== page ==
As temperatures have climbed to thaw swaths of earth once buried by a season’s worth of snow, the University of Montana draws closer and closer to breaking ground on the latest jewel of its athletics department. But not too close. Montana is still about six weeks from starting construction on the Washington-Grizzly Champions Center, athletic director Kent Haslam said Wednesday. The school is nearing the final preparations with contractors currently bidding for the project.
“We expect those bids to be back by early March,” Haslam said. “Then we’ll select a contractor with the goal for construction fences going up in early April, probably around spring break.” Montana’s academic calendar shows spring break as the week of April 4-8.
The privately-funded $14-million project, approved by the state Board of Regents in November 2014, will house new locker rooms for the football team, as well as expansive team meeting spaces and a massive strength-and-conditioning center for use by all student-athletes. The center, designed by Missoula-based CTA Architects Engineers, will cover 46,000 square feet.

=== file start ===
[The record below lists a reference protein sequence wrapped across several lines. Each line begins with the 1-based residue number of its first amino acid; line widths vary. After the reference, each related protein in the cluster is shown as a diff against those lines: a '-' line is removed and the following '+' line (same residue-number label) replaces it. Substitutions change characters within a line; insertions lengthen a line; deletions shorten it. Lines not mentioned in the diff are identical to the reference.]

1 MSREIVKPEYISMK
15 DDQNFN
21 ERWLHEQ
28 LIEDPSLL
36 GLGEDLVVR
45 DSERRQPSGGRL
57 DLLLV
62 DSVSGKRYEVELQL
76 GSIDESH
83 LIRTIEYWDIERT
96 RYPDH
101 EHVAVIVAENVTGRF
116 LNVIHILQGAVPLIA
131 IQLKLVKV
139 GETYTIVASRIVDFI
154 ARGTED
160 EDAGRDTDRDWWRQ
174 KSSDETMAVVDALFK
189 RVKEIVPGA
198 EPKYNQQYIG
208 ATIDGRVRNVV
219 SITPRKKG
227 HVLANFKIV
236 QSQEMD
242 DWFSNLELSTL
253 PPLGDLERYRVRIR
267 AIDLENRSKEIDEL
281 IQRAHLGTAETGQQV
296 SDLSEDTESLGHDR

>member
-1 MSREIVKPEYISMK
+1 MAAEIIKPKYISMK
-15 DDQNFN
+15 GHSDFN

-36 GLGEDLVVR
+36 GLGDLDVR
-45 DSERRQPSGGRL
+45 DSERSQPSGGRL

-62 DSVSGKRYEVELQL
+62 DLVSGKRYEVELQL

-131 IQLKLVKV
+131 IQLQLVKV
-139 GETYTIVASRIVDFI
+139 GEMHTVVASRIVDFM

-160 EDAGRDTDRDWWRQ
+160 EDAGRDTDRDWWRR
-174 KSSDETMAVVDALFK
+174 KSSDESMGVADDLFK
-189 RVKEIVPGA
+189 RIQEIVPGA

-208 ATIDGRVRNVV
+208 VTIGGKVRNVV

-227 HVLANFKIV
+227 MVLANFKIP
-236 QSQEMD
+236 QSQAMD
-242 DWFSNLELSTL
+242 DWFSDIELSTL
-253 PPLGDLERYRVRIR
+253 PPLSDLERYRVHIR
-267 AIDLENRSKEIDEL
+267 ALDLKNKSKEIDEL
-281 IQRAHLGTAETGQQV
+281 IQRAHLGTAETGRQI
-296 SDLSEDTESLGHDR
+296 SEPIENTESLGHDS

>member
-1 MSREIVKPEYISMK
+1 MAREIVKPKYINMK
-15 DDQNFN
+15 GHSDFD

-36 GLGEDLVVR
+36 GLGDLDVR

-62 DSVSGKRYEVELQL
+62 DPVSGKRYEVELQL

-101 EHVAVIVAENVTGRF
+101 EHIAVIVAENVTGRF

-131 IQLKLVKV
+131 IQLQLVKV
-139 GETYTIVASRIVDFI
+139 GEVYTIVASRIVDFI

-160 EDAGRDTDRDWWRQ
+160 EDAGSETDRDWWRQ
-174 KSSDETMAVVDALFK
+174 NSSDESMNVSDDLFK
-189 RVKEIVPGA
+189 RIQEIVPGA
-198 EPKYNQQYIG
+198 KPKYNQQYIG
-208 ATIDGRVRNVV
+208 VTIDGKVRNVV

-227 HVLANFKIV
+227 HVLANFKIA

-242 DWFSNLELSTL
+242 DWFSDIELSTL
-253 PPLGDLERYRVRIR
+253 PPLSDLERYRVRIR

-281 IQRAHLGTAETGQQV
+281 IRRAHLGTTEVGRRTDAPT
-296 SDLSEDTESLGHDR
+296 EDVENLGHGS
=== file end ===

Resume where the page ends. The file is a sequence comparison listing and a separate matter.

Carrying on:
Athletes will never be without their resources and may continue to use the current – albeit outdated – facilities within the Adams Center. The Champions Center is still expected to be completed in time for the 2017 football season. The Grizzlies open that year on Sept. 2 at home against Valparaiso.
CTA PROJECT MANAGER TONY HOUTZ:
“We can not wait to see this project start coming out of the ground! The Champions Center is a testament to the vision of the University of Montana for its student-athletes and a tribute to community partnerships; not merely for what the project is, but how and why it came to be.
As designers, we certainly look forward to seeing the building realized; as architects, we look forward to seeing the spaces inhabited and integrating into the culture of the student-athlete and the campus in general; as fans, we look forward to the Champions Center contributing to success on the court, on the track, on the course, and on the field.”